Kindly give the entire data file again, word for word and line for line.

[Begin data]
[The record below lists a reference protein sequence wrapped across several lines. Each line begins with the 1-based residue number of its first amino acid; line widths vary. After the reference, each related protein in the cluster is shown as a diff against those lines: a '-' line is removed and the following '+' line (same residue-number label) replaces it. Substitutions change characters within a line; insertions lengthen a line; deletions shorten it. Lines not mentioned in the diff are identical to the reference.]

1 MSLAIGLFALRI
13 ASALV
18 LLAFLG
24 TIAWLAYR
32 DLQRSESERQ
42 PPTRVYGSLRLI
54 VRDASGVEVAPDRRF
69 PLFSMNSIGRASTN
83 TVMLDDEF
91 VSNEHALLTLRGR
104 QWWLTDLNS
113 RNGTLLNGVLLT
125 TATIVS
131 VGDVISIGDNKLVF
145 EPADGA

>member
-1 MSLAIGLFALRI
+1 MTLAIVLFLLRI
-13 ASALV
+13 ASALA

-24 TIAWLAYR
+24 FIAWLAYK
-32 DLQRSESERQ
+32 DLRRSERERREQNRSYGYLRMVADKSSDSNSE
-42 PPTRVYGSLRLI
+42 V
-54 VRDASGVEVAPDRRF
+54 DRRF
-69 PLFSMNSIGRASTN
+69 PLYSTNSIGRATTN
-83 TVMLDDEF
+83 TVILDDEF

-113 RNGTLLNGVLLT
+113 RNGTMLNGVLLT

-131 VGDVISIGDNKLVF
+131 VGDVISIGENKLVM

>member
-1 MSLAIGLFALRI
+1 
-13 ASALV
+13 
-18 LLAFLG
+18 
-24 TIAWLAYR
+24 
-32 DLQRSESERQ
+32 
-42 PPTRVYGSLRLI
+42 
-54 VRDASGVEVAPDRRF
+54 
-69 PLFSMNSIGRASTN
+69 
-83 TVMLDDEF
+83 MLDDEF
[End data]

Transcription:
[The record below lists a reference protein sequence wrapped across several lines. Each line begins with the 1-based residue number of its first amino acid; line widths vary. After the reference, each related protein in the cluster is shown as a diff against those lines: a '-' line is removed and the following '+' line (same residue-number label) replaces it. Substitutions change characters within a line; insertions lengthen a line; deletions shorten it. Lines not mentioned in the diff are identical to the reference.]

1 MSLAIGLFALRI
13 ASALV
18 LLAFLG
24 TIAWLAYR
32 DLQRSESERQ
42 PPTRVYGSLRLI
54 VRDASGVEVAPDRRF
69 PLFSMNSIGRASTN
83 TVMLDDEF
91 VSNEHALLTLRGR
104 QWWLTDLNS
113 RNGTLLNGVLLT
125 TATIVS
131 VGDVISIGDNKLVF
145 EPADGA

>member
-1 MSLAIGLFALRI
+1 MTLAIVLFLLRI
-13 ASALV
+13 ASALA

-24 TIAWLAYR
+24 FIAWLAYK
-32 DLQRSESERQ
+32 DLRRSERERREQNRSYGYLRMVADKSSDSNSE
-42 PPTRVYGSLRLI
+42 V
-54 VRDASGVEVAPDRRF
+54 DRRF
-69 PLFSMNSIGRASTN
+69 PLYSTNSIGRATTN
-83 TVMLDDEF
+83 TVILDDEF

-113 RNGTLLNGVLLT
+113 RNGTMLNGVLLT

-131 VGDVISIGDNKLVF
+131 VGDVISIGENKLVM

>member
-1 MSLAIGLFALRI
+1 
-13 ASALV
+13 
-18 LLAFLG
+18 
-24 TIAWLAYR
+24 
-32 DLQRSESERQ
+32 
-42 PPTRVYGSLRLI
+42 
-54 VRDASGVEVAPDRRF
+54 
-69 PLFSMNSIGRASTN
+69 
-83 TVMLDDEF
+83 MLDDEF